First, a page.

I took advantage of a spot of sunshine in an otherwise very rainy Rome to return to one of my favourite places in the Trastevere district: the Basilica of Saint Cecilia. The patron saint of musicians, Cecilia was a Roman noblewoman who died a Christian martyr around the late second/early third century, according to legends which claim she survived an attempt to suffocate her and even continued living for three days after having her neck slashed three times with a sword. The church, supposedly built on the site of her house, is approached through a beautiful courtyard containing a fountain with a large urn at its centre.
The bell tower to the right dates back to the twelfth century, while the facade was created in 1725, by architect Ferdinando Fuga, who also designed the facade of Santa Maria Maggiore. Just below the words on the front of Saint Cecilia’s basilica there is a strip of pretty mosaics you can stop to see on the way in.
Inside, you are likely to be drawn towards the Byzantine-style mosaic in the apse- dating to the ninth century. It depicts seven figures: Jesus Christ in the centre, flanked by Pope Paschal I, Saint Agatha and Saint Paul on the left, and Saint Peter, Valerian (Cecilia’s husband), and Cecilia on the right.
Below the altarpiece is a statue of Saint Cecilia lying in the way she is believed to have died, sculpted by Stefano Maderno in 1599. Her hand gestures send a powerful message. One finger is extended in one hand, three in the other. This is supposed to symbolise one God: the Father, the Son, and the Holy Spirit, and was her final way of professing her faith in the Holy Trinity. A similar statue can be seen at the catacombs of San Calisto on the Old Appian Way, where Cecilia was buried. Her body was later moved to the basilica in the ninth century under orders of Pope Paschal I.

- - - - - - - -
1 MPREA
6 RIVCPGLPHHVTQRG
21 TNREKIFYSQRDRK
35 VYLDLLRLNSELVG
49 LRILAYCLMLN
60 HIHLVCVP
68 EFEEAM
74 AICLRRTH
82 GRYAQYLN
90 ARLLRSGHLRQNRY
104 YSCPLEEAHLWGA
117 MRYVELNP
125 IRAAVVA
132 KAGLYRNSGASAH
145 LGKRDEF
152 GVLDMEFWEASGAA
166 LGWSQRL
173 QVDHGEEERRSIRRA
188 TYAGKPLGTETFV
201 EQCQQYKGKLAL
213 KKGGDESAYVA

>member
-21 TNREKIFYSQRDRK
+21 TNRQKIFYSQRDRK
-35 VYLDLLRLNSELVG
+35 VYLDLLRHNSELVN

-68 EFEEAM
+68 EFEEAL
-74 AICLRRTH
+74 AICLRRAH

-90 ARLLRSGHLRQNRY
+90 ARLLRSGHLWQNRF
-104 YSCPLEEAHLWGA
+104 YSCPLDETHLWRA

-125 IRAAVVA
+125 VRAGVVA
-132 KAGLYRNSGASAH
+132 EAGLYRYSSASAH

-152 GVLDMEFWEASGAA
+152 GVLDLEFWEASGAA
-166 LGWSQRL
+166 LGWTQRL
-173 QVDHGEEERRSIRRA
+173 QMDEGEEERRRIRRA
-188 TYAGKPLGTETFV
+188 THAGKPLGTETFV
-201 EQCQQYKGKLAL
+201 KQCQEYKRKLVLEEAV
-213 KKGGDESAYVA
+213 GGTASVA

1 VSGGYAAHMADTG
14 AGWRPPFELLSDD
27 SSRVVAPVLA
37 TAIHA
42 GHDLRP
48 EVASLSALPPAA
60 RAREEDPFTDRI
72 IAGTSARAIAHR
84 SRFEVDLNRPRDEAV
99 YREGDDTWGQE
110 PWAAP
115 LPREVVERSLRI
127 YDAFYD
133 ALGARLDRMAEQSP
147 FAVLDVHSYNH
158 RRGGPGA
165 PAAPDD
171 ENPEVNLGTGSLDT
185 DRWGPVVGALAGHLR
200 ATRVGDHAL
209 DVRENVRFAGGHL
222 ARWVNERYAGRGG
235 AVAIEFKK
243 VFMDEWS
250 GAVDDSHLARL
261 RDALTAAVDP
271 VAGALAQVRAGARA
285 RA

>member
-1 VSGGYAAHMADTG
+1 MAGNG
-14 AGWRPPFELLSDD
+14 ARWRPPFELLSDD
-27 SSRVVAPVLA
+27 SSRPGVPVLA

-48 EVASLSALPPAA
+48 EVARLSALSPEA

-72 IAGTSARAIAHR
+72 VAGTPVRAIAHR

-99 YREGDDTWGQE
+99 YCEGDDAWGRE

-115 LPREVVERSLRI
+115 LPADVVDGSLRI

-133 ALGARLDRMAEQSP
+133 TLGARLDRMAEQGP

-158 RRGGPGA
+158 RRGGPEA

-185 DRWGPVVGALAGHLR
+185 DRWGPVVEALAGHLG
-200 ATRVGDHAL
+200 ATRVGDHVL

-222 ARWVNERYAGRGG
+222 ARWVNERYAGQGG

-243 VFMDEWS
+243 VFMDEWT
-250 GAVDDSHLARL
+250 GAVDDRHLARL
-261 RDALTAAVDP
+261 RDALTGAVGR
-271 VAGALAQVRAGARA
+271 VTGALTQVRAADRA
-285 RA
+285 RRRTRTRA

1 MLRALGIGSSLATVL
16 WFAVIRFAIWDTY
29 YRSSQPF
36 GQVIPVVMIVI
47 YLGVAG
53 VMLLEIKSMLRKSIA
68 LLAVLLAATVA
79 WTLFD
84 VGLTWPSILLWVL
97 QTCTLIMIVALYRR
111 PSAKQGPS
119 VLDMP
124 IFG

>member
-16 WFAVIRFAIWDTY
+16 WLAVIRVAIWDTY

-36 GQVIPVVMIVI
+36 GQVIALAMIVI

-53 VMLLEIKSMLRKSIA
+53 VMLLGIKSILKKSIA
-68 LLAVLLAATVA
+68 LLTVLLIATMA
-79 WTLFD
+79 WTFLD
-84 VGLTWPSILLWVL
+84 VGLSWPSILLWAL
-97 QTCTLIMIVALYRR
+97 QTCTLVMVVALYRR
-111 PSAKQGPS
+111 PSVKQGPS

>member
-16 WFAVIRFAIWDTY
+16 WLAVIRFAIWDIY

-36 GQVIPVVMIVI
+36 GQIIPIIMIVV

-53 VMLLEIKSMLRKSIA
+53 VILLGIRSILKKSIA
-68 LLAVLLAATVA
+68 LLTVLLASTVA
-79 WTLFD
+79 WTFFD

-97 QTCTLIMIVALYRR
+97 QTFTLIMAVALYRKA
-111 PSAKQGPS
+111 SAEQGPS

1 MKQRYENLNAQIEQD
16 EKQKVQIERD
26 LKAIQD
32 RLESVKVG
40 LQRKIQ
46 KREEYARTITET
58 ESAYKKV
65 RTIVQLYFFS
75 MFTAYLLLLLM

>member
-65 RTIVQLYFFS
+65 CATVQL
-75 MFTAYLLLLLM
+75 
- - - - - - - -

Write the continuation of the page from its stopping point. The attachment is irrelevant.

But a visit to Saint Cecilia does not end with the church itself: there are also the remains of old Roman houses and a crypt down below. It is well worth parting with 2.50 euros to see this interesting ancient site. After heading down the stairs you arrive in the Domus, or upper class Roman house, where you can see the remains of ancient columns, inscriptions and other remnants.
On your way out, you can take another moment to admire the church of Saint Cecilia. If you are lucky like I was once, a nun may be practising the organ, in a nice homage to the patron saint of musicians. And don’t forget to take a peek behind you again as you leave the courtyard.